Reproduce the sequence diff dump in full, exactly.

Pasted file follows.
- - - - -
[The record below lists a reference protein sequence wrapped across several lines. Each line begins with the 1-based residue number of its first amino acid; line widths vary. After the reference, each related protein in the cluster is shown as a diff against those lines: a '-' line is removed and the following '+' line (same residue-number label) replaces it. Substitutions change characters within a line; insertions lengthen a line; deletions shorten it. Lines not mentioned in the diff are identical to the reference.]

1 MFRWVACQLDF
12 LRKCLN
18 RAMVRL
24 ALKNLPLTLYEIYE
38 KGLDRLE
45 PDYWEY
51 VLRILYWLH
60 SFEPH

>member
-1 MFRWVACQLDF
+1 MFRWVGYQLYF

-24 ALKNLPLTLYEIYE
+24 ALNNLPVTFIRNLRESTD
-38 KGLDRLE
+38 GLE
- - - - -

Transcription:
[The record below lists a reference protein sequence wrapped across several lines. Each line begins with the 1-based residue number of its first amino acid; line widths vary. After the reference, each related protein in the cluster is shown as a diff against those lines: a '-' line is removed and the following '+' line (same residue-number label) replaces it. Substitutions change characters within a line; insertions lengthen a line; deletions shorten it. Lines not mentioned in the diff are identical to the reference.]

1 MFRWVACQLDF
12 LRKCLN
18 RAMVRL
24 ALKNLPLTLYEIYE
38 KGLDRLE
45 PDYWEY
51 VLRILYWLH
60 SFEPH

>member
-1 MFRWVACQLDF
+1 MFRWVGYQLYF

-24 ALKNLPLTLYEIYE
+24 ALNNLPVTFIRNLRESTD
-38 KGLDRLE
+38 GLE